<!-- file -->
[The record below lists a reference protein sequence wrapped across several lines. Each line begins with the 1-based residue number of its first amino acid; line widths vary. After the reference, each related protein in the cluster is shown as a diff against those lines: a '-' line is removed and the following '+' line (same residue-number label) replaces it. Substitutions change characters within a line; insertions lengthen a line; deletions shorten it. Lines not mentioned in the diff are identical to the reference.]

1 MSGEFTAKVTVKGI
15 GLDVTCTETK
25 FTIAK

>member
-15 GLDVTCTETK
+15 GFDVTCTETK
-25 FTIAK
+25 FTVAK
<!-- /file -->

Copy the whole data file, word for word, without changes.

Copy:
[The record below lists a reference protein sequence wrapped across several lines. Each line begins with the 1-based residue number of its first amino acid; line widths vary. After the reference, each related protein in the cluster is shown as a diff against those lines: a '-' line is removed and the following '+' line (same residue-number label) replaces it. Substitutions change characters within a line; insertions lengthen a line; deletions shorten it. Lines not mentioned in the diff are identical to the reference.]

1 MSGEFTAKVTVKGI
15 GLDVTCTETK
25 FTIAK

>member
-15 GLDVTCTETK
+15 GFDVTCTETK
-25 FTIAK
+25 FTVAK